Everyone can agree that a good organizational culture is crucial. However, the difficult part is to define what “good culture” actually means. Many consultants and organizations still endorse structures created over a century ago.
Moreover, a large percentage of organizational culture research has been done by or for corporations based in the United States. So how does that apply to new cultures and organizations that are now emerging all over the world?
According to the 2015 Deloitte Global Human Capital Trends research “Business leaders gave HR a D-plus (an average of 1.32 on a five-point scale), while HR departments themselves “rated their teams the equivalent of a C-minus (an average of 1.65 on a five-point scale)”. The same report identifies that “culture, engagement and global leadership have now become urgent priorities,” while “the gap between readiness and need for improvement is actually widening”.
A new global business environment requires a new approach to HR
The 21st Century entrepreneurship movement is further disrupting all organizational culture concepts, pointing out the fact that in a globalized and hyper-connected world, organizations are becoming networks of extremely diverse teams.
Company culture is no longer a fixed, easy to replicate environment, but a dynamic network of people with very different backgrounds in terms of nationality, age, gender, sexual orientation, ethnicity and preferences.
Creating, developing, optimizing and maintaining such complex cultures requires the help of professionals who have specific skills and expertise.
For a while now HR departments have been working on changing the way they do business. Unfortunately, many companies, including some of the current tech “unicorns”, are known to have serious culture problems. Part of that is due to the complexity of the matter. A well-known issue is the claim that we are facing a “lack of qualified talent”.
You need to understand different cultures to hire diverse employees
Culture fundamentally influences labor supply and demand, since a specific culture will attract more of the same candidates. As it turns out, most recruiters and interviewers make their selection based on a very rigid values and beliefs system, which is further influenced by a complex chain of unconscious biases.
As an example, let’s suppose that an American company interviews a highly qualified job applicant from Sweden. If the interviewer doesn’t have any knowledge about Swedish cultural values, the Swedish applicant has fewer chances to be hired when compared to an American applicant.
The cultural values of an average Swedish individual direct them to be modest and downplay their accomplishments. Doing otherwise is considered throughout Scandinavia as impolite, even disrespectful behavior. The Swedish applicant will likely avoid spending time during the interview talking about their qualities and accomplishments.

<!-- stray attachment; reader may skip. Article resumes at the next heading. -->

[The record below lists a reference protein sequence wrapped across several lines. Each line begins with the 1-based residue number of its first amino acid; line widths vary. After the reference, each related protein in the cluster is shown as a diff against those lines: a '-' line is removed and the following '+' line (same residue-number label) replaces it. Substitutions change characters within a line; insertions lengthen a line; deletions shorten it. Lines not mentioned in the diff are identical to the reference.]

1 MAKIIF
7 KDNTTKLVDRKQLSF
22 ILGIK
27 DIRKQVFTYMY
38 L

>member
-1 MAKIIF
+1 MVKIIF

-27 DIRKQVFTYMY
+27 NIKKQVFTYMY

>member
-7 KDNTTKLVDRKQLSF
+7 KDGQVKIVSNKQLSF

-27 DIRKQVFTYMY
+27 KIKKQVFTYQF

By contrast, American culture differs in that candidates from this region will be much more comfortable highlighting their success and ambitions, and they frequently use a long array of superlatives to describe their skills and accomplishments.
Interviewers and recruiters who are not familiar with the culture metrics in the candidates’ home countries, have a greater chance of misinterpreting the candidates’ behaviors.
Even if the candidates make it through the interview and are hired, retention of diverse, internally motivated employees seems to be another big problem. It makes perfect sense that creative employees will not want to stay in a culture that they feel does not care about them on a human level, and focuses only on accomplishing the business tasks.
Culture shift needs to be more than fun titles
In fact, many organizations, in updating their cultures, in fact failed to change anything fundamental in the way they view and treat employees. Some of them simply changed labels, such as from “Human Resources” to “People’s Department”.
Even some of the newly formed -“progressive”- consulting companies are still referring to people as “Human Capital”. That seems to be seen as an improvement, although in my opinion treating humans as capital instead of as resources makes no difference at all. Perception of people as some sort of exchange currency, which can be manipulated at will, is what got companies into trouble in the first place.
So, it turns out that HR departments across the spectrum are now facing an interesting paradox: although their job is to ensure employees are in top shape, most of them employ no actual people specialists. This trend has been changing in the past year or so, with some visionary organizations hiring skilled Chief Diversity Officers (CDO).
The Culture Influencer concept takes the whole process a step further, focusing on training specialists in human behavior, human interaction, leadership and organizational culture, fully disrupting the current Human Resources model and bringing it into the 21st Century.
Culture Influencer training builds on existing, invaluable practical expertise that many HR professionals already have. It’s providing them with a repertoire of knowledge and skills that address what Deloitte calls the “sweeping global forces that are reshaping the workplace, the workforce, and work itself.
Automation and artificial intelligence is forcing us to move from a task-oriented economy (we will never be able to perform repetitive tasks better than a machine, that’s for sure) to a people-centered economy. It is therefore crucial to shift the focus on optimizing the way people interact, collaborate, and create value for each other.